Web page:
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Treating Rosacea: Project Skin’s Janice Coplin Explains

January 20, 2015

Coffee Talk 

Having been diagnosed with acne rosacea at 30 years old (some 25 years ago, yikes!) and researching this skin disorder, I knew I was in for a long haul of trying to control this chronic condition that was bestowed on me. Acne rosacea is characterized by intense and frequent flushing, and the appearance of broken blood vessels on the cheeks, chin and nose. I also had acne-like pimples in these areas as well.

Firstly, I needed to discover my triggers. What were the internal and environmental factors that made my skin blush to the colour purple, and break out in hundreds of tiny pustules that seemed to produce and multiply daily? It’s important to note that once you have been diagnosed with rosacea it is essential that you find the triggers that make you flush. They can be different for each individual. The common triggers are sun exposure, red wine – and for me red plums – and heat, such as hot or steam baths, saunas, hot yoga, hot drinks and warm environments. Cosmetics and skincare containing high levels of alcohol or acetone, as well as fragranced products can also be culprits. Even emotional/physiological triggers, such as anxiety, embarrassment, stress, menopause and physical exertion can inflame the skin.

Early on, I was given the timely advice that I needed to control the inflammation, i.e., the flushing, in order to control the disorder or rosacea could wreak havoc on my skin! I was given oral antibiotics, along with the topical antibiotic metronidazole, to help get my skin under control while I did my investigative work to find my triggers.

I then needed to find skincare products that could help alleviate this condition from the outside. Not an easy task! Rich emollients were a problem for the acne component of my rosacea. Cleanser selection became particularly important, as I needed to remove my makeup and sunscreen thoroughly without over sensitizing my skin. Physical sunscreen containing zinc oxide is comfortable on my skin. I like that they reflect UV rays off the skin rather than absorbing the UV and turning it into heat energy as the chemical sunscreens do. Also, I find it helpful to change my skincare products slightly in different climates. Warm dry climates affect my rosacea as do warm moist climates. The right consistency of products makes a difference in these environments.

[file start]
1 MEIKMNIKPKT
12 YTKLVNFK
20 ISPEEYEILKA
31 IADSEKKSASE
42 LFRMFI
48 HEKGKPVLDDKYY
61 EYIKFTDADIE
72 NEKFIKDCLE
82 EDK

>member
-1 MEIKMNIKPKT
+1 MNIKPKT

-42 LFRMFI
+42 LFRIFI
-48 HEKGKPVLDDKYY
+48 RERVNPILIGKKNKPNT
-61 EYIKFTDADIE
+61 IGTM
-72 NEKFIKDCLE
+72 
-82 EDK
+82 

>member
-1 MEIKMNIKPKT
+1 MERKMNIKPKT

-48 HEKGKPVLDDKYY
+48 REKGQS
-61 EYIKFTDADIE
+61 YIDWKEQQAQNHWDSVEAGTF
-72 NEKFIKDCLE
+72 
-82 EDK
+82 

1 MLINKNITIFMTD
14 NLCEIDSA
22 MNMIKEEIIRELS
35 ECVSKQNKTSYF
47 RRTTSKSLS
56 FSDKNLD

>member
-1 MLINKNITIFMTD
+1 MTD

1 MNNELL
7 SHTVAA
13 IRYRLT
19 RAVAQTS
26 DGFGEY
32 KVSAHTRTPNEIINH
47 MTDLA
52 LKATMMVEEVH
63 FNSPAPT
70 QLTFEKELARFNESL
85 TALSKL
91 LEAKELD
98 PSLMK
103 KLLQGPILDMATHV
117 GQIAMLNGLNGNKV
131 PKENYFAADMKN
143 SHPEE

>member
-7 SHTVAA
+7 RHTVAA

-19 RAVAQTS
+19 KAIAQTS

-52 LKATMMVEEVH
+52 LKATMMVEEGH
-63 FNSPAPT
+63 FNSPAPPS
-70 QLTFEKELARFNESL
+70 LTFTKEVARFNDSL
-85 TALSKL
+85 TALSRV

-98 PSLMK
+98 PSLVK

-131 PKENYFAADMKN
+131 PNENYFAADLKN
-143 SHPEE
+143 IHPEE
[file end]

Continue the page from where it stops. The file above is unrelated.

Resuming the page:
I could tell you exactly what I use for skincare but I may do you a disservice, as what works for my rosacea will not necessarily work for you. I will, however, tell you my skincare staples that I would not be without. Topical vitamin C serum composed of pure L ascorbic acid. No substitutions! My dermatologist advised that I apply vitamin C serum every day without exception 20 years ago. I have stuck with it all these years. For rosacea skin, vitamin C serum is very instrumental in helping control the inflammation of the disorder. It also helps ward off free radicals in the environment that penetrate through our already compromised skin barrier. I apply this serum in the morning after my metronidazole gel that I mentioned earlier. Lastly, I apply a physical sunscreen and makeup. At night I use a low dose retinol .05% to keep the rosacea pimples at bay.

Before and after Laser Genesis treatment for rosacea.

As far as cosmetic treatment options are concerned, I must say that the vascular lasers for facial redness have been very instrumental in controlling my disorder. These cutting-edge lasers have dramatically reduced the persistent redness in my skin. A series of 5 to 6 treatments spaced at 4 to 6 weeks apart is advised for inflammatory rosacea. I would advise to start on the vascular treatments as soon as possible after your diagnosis. Remember, we need to control the inflammation in order to control the disorder. Rosacea is a chronic disorder so you may need maintenance treatments a few times a year. Skincare products help control ours skin’s outer environment, while vascular lasers help control the inflammation from within by shutting down the flushing, blushing vessels.

Before and after Fraxel treatment.

Lastly, I have to give the Fraxel® re:store DUAL non-ablative fractionated laser a lions’ share of credit for literally transforming my skin. Although it does not treat redness per se, I am much less red after having just two treatments! The laser heat and light may have killed the demodex folliculorum mite, which is theorized as an infectious component living in rosacea skin. This is my theory as my skin is much more resilient to flushing than before the treatments. The Fraxel® re:store DUAL also removed a thick layer of dead skin cells and sun damage, which allows my skincare products to penetrate to the fullest extent.

I hope this information has been helpful to you. Please don’t hesitate to contact me by clicking below if you would like any more information. Remember, find those rosacea triggers!


Janice Coplin

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